galaxy M87 on a scale below that expected for its event horizon. Pictured, the dark central region is not the event horizon, but rather the black hole's shadow -- the central region of emitting gas darkened by the central black hole's gravity. The size and shape of the shadow is determined by bright gas near the event horizon, by strong gravitational lensing deflections, and by the black hole's spin. In resolving this black hole's shadow, the Event Horizon Telescope (ETH) bolstered evidence that Einstein's gravity works even in extreme regions, and gave clear evidence that M87 has a central spinning black hole of about 6 billion solar masses. The EHT is not done -- future observations will be geared toward even higher resolution, better tracking of variability, and exploring the immediate vicinity of the black hole in the center of our Milky Way Galaxy.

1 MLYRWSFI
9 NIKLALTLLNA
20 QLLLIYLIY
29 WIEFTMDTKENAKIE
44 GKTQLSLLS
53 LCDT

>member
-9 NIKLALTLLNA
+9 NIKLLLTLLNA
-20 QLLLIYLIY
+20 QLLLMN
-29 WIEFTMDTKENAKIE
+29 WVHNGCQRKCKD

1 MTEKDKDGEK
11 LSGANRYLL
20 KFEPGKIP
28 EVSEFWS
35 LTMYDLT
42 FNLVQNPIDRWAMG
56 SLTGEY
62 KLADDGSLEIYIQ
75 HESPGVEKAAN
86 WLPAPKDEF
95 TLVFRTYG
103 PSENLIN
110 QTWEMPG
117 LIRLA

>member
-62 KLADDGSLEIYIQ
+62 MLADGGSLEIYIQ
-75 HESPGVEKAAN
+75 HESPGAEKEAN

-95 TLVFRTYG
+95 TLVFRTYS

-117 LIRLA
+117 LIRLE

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NASA Official: Jay Norris. Specific rights apply.
A service of: LHEA at NASA / GSFC
& Michigan Tech. U.
Based on Astronomy Picture Of the Day
Publications with keywords: black hole
Publications with words: black hole
- The Milky Way s Black Hole
- First Horizon Scale Image of a Black Hole
- EHT Resolves Central Jet from Black Hole in Cen A
- GW200115: Simulation of a Black Hole Merging with a Neutron Star
- Animation: Black Hole Star Shredder
- The Doubly Warped World of Binary Black Holes
- The Galaxy, the Jet, and a Famous Black Hole